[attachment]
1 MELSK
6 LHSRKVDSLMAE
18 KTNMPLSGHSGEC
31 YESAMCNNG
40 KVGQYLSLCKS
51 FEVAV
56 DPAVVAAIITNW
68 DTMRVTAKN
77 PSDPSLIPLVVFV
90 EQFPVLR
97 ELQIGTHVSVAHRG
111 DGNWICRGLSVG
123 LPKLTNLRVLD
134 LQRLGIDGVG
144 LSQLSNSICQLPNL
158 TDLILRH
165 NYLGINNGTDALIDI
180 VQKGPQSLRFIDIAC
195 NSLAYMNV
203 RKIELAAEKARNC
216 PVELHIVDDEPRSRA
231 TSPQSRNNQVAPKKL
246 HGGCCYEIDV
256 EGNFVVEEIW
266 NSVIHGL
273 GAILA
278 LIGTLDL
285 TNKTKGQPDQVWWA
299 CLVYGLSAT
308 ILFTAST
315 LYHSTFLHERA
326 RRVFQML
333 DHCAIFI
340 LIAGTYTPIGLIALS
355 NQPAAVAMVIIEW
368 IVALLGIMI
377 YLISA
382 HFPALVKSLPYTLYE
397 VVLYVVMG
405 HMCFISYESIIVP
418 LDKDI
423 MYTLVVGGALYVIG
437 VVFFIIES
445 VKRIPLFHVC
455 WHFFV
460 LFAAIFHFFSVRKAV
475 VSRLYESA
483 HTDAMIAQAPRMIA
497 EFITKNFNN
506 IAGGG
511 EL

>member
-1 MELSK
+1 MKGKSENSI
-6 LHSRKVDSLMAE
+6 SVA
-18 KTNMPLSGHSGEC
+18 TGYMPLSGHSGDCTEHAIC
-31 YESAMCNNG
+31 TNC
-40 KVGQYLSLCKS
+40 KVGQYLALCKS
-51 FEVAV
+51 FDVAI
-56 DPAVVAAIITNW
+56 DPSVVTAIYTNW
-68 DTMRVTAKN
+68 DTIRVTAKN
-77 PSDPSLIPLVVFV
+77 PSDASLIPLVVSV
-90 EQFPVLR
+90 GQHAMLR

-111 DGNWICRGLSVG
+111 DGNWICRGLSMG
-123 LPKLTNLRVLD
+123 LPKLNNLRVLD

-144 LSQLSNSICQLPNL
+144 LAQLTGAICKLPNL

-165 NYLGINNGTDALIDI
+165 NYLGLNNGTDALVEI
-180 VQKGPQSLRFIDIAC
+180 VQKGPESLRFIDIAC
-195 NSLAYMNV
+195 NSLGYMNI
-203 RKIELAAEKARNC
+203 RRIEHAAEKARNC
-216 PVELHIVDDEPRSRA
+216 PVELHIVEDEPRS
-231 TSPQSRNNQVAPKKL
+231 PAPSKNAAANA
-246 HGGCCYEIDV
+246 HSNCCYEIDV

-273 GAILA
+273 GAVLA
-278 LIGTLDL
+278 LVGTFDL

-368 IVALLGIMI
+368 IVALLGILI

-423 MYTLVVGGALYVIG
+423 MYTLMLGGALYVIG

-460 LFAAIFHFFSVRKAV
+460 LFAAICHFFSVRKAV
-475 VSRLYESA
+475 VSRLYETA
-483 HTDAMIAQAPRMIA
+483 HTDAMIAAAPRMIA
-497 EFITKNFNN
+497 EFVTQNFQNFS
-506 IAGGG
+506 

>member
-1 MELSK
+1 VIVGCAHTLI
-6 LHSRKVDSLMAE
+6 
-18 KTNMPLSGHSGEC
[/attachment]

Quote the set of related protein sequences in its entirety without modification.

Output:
1 MELSK
6 LHSRKVDSLMAE
18 KTNMPLSGHSGEC
31 YESAMCNNG
40 KVGQYLSLCKS
51 FEVAV
56 DPAVVAAIITNW
68 DTMRVTAKN
77 PSDPSLIPLVVFV
90 EQFPVLR
97 ELQIGTHVSVAHRG
111 DGNWICRGLSVG
123 LPKLTNLRVLD
134 LQRLGIDGVG
144 LSQLSNSICQLPNL
158 TDLILRH
165 NYLGINNGTDALIDI
180 VQKGPQSLRFIDIAC
195 NSLAYMNV
203 RKIELAAEKARNC
216 PVELHIVDDEPRSRA
231 TSPQSRNNQVAPKKL
246 HGGCCYEIDV
256 EGNFVVEEIW
266 NSVIHGL
273 GAILA
278 LIGTLDL
285 TNKTKGQPDQVWWA
299 CLVYGLSAT
308 ILFTAST
315 LYHSTFLHERA
326 RRVFQML
333 DHCAIFI
340 LIAGTYTPIGLIALS
355 NQPAAVAMVIIEW
368 IVALLGIMI
377 YLISA
382 HFPALVKSLPYTLYE
397 VVLYVVMG
405 HMCFISYESIIVP
418 LDKDI
423 MYTLVVGGALYVIG
437 VVFFIIES
445 VKRIPLFHVC
455 WHFFV
460 LFAAIFHFFSVRKAV
475 VSRLYESA
483 HTDAMIAQAPRMIA
497 EFITKNFNN
506 IAGGG
511 EL

>member
-1 MELSK
+1 MKGKSENSI
-6 LHSRKVDSLMAE
+6 SVA
-18 KTNMPLSGHSGEC
+18 TGYMPLSGHSGDCTEHAIC
-31 YESAMCNNG
+31 TNC
-40 KVGQYLSLCKS
+40 KVGQYLALCKS
-51 FEVAV
+51 FDVAI
-56 DPAVVAAIITNW
+56 DPSVVTAIYTNW
-68 DTMRVTAKN
+68 DTIRVTAKN
-77 PSDPSLIPLVVFV
+77 PSDASLIPLVVSV
-90 EQFPVLR
+90 GQHAMLR

-111 DGNWICRGLSVG
+111 DGNWICRGLSMG
-123 LPKLTNLRVLD
+123 LPKLNNLRVLD

-144 LSQLSNSICQLPNL
+144 LAQLTGAICKLPNL

-165 NYLGINNGTDALIDI
+165 NYLGLNNGTDALVEI
-180 VQKGPQSLRFIDIAC
+180 VQKGPESLRFIDIAC
-195 NSLAYMNV
+195 NSLGYMNI
-203 RKIELAAEKARNC
+203 RRIEHAAEKARNC
-216 PVELHIVDDEPRSRA
+216 PVELHIVEDEPRS
-231 TSPQSRNNQVAPKKL
+231 PAPSKNAAANA
-246 HGGCCYEIDV
+246 HSNCCYEIDV

-273 GAILA
+273 GAVLA
-278 LIGTLDL
+278 LVGTFDL

-368 IVALLGIMI
+368 IVALLGILI

-423 MYTLVVGGALYVIG
+423 MYTLMLGGALYVIG

-460 LFAAIFHFFSVRKAV
+460 LFAAICHFFSVRKAV
-475 VSRLYESA
+475 VSRLYETA
-483 HTDAMIAQAPRMIA
+483 HTDAMIAAAPRMIA
-497 EFITKNFNN
+497 EFVTQNFQNFS
-506 IAGGG
+506 

>member
-1 MELSK
+1 VIVGCAHTLI
-6 LHSRKVDSLMAE
+6 
-18 KTNMPLSGHSGEC